Today we begin our Small Screen: Big Debate virtual conference, discussing the role of public service broadcasting (PSB) in a changing media landscape.
Over three days we’re bringing together senior leaders, experts and policy-makers from the world of broadcasting, including the heads of the BBC, ITV, Channel 4 and Channel 5.
During the series of pre-recorded panel discussions and interviews, plus a live debate, we will explore a range of themes, including: what role PSB should play in future; how best audiences’ needs are met; and how PSB might be funded and supported going forwards. The sessions will be hosted by broadcasters Adam Boulton, Cathy Newman, Krishnan Guru-Murthy, Nina Hossein and Tina Daheley.
The event opens with an introductory address from Ofcom Chief Executive Dame Melanie Dawes. She discusses how audiences have become ‘atomised’, with people consuming a wider range of shorter, tailored content on a larger number of devices – and the challenges this presents for our public service broadcasters.
All of the discussions and interviews from this registration-only event will be available to view from 12 October at our Small Screen: Big Debate website. To keep track of the debate, follow the hashtag #SSBD2020.
Also taking place on the opening day:
The BBC’s Director of Creative Diversity, June Sarpong, talks to Channel 4 News’ Krishnan Guru-Murthy about diversity at the BBC and making public service content that connects with audiences.
ITV News’ Nina Hossain speaks with Sara Geater (All 3 Media), Pat Younge (Cardiff Productions) and Richard Williams (Northern Ireland Screen) about the changing role of public service broadcasting in the UK’s creative industries.
Minister of State for Media and Data, John Whittingdale MP, speaks to Krishnan Guru-Murthy about his priorities for PSB in the future.
On the second day we’ll hear from the following:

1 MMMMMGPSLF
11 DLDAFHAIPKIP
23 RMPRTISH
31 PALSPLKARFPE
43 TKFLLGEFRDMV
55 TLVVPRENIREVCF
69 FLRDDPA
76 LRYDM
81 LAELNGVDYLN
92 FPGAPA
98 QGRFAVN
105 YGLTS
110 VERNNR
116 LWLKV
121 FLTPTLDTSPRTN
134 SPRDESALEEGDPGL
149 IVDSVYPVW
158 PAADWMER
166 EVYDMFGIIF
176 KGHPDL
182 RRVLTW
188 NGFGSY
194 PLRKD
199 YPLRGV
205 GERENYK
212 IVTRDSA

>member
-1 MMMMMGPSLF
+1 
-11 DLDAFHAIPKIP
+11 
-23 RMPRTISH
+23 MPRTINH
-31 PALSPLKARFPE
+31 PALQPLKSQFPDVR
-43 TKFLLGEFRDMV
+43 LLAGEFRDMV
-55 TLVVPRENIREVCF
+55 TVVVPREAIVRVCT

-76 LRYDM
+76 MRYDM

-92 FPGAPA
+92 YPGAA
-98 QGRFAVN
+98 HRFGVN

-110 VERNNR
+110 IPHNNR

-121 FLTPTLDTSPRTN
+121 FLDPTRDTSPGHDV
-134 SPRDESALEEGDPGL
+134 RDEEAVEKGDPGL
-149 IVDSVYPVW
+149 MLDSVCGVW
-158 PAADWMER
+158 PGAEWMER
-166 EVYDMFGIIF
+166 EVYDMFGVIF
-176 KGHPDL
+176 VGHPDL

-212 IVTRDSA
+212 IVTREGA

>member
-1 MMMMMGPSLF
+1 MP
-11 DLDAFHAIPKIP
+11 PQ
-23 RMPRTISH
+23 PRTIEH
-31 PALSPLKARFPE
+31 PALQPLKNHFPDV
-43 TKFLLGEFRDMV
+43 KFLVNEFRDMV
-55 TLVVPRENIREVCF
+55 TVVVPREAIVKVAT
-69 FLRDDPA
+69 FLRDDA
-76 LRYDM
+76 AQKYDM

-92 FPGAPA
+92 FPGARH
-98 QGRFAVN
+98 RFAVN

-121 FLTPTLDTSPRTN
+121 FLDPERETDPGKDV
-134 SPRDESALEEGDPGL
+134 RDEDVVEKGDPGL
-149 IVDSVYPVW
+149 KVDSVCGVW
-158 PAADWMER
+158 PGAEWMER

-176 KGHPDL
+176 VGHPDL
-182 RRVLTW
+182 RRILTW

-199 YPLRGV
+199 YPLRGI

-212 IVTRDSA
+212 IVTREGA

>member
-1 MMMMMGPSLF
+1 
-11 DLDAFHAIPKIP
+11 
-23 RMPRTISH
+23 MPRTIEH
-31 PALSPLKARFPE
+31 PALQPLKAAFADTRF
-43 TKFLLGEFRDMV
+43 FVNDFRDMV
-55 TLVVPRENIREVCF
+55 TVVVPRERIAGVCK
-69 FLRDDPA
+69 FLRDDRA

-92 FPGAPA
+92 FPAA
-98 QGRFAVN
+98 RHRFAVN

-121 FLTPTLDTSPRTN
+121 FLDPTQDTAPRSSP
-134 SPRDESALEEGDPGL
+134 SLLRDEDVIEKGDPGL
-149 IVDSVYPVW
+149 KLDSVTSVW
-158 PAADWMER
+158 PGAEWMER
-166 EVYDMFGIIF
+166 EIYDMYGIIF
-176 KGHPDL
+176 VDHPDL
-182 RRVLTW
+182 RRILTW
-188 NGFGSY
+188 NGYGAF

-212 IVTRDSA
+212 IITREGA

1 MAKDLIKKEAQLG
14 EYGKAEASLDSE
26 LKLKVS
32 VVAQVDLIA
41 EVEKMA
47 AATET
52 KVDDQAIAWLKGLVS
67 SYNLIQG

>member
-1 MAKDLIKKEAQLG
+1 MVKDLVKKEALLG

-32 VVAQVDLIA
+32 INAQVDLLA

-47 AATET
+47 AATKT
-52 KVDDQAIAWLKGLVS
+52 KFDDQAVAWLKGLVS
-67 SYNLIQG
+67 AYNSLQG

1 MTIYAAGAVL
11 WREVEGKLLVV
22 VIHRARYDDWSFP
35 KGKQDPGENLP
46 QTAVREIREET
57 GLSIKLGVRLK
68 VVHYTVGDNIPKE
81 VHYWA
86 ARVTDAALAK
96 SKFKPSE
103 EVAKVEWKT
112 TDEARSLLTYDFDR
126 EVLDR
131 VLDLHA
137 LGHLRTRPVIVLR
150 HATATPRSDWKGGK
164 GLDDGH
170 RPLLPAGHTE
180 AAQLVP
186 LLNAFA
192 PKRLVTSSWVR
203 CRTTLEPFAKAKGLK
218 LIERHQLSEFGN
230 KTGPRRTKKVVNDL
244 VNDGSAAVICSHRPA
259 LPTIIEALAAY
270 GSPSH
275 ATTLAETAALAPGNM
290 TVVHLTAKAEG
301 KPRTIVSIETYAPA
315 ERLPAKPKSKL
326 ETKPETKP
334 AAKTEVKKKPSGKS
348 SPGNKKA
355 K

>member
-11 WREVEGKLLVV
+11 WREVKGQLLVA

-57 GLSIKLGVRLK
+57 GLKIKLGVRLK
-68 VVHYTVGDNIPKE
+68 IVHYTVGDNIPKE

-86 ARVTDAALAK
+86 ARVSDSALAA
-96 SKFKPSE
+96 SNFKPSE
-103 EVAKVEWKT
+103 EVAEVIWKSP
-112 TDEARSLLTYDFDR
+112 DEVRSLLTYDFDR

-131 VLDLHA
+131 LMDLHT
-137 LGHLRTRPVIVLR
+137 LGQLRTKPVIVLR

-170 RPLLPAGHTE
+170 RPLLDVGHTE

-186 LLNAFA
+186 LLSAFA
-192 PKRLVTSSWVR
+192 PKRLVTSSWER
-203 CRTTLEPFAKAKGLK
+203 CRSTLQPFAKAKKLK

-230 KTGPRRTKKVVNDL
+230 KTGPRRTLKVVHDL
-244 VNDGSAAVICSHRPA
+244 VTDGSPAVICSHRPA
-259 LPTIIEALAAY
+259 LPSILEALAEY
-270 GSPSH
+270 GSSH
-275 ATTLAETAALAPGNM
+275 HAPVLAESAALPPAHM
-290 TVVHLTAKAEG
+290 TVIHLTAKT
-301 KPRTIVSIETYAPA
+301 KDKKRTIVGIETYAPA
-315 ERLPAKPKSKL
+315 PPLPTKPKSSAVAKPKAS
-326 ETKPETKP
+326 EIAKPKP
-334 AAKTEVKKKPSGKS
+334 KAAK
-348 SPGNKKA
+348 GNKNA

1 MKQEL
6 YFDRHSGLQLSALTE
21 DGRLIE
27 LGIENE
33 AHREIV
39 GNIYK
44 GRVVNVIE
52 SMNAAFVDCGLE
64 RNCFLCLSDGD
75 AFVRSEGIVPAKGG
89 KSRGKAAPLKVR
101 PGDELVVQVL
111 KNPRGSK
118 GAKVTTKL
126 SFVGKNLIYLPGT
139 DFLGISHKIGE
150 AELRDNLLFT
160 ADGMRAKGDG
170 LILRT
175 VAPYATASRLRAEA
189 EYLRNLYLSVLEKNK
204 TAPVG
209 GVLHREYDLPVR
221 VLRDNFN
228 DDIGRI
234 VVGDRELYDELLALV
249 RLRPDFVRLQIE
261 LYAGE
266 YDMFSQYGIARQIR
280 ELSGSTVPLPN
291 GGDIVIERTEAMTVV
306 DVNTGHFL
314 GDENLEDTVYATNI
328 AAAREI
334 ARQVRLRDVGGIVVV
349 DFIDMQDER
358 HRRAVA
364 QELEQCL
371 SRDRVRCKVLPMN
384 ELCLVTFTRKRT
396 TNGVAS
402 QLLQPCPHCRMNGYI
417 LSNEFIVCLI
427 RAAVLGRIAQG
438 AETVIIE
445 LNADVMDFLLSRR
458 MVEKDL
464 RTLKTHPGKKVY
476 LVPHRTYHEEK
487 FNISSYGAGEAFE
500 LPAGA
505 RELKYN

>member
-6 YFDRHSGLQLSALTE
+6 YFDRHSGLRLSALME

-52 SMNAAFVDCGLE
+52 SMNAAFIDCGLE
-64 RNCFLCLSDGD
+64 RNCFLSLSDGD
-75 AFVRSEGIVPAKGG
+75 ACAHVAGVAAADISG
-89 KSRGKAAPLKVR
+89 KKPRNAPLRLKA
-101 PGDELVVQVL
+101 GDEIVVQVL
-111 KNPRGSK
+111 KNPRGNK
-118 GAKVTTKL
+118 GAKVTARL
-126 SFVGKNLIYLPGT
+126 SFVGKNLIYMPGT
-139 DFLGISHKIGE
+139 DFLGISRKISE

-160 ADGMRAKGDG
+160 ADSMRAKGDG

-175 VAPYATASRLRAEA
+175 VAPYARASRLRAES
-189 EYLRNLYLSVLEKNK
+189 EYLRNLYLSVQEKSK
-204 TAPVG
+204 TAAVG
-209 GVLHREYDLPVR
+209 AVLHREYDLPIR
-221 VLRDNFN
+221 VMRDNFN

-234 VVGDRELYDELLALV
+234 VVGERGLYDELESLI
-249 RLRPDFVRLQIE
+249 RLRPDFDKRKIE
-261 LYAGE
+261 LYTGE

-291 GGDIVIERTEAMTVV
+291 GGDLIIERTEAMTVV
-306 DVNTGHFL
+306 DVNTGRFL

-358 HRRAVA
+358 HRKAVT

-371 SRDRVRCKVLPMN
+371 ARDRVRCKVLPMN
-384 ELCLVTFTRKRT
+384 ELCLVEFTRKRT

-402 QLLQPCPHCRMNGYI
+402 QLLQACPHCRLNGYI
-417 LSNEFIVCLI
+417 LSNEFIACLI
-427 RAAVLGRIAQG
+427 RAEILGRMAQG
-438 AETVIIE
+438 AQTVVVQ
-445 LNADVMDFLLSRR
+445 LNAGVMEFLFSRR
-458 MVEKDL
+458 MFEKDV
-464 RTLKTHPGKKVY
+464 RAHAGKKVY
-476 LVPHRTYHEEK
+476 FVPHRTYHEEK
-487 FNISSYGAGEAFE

Earlier this year, Emmy-winning producer Krishnendu Majumdar became the first person of colour to chair BAFTA. He talks to Krishnan Guru-Murthy about the role public service broadcasting can play as part of a successful and inclusive creative industry.
Chaired by the BBC’s Tina Daheley, this session will hear from Zai Bennett (Sky), Anna Mallett (ITN) and Shaminder Nahal (Channel 4) on what makes public service media stand out in a crowded media landscape, how broadcasters can adjust and innovate, and what content will remain crucial for audiences.
As a former Chief Executive of Channel 4, Director-General of the BBC and until this month CEO of The New York Times Company, Mark Thompson has led change across the media sector. He speaks to Krishnan Guru-Murthy about the challenges and opportunities that lie ahead for public service broadcasting in the UK.
In this session, chaired by Channel 4 News’ Cathy Newman, we’ll hear from Mathew Horsman (Mediatique), Rasmus Nielsen (The Reuters Institute) and Dame Frances Cairncross about the funding challenges facing PSBs and the different tools that could be used to overcome them.
Simon Pitts has been CEO of STV since January 2018. He talks to Krishnan Guru-Murthy about leading a commercial public service broadcaster during a period of unprecedented change.
The third day sees a live panel discussion between the leaders of the major UK public service broadcasters:
This live streamed debate will see Alex Mahon (Channel 4), Dame Carolyn McCall (ITV), Maria Kyriacou (Channel 5) and BBC Director-General Tim Davie debating the challenges and opportunities that lie ahead for public service broadcasters, as they cater for audiences in a time of change.
In this session, Sky News’ Adam Boulton will be asking what they think the future holds for public service broadcasting in the UK, the role they can play and what needs to happen to ensure PSB delivers for audiences over the next decade.
The set for our Small Screen: Big Debate 2020 virtual event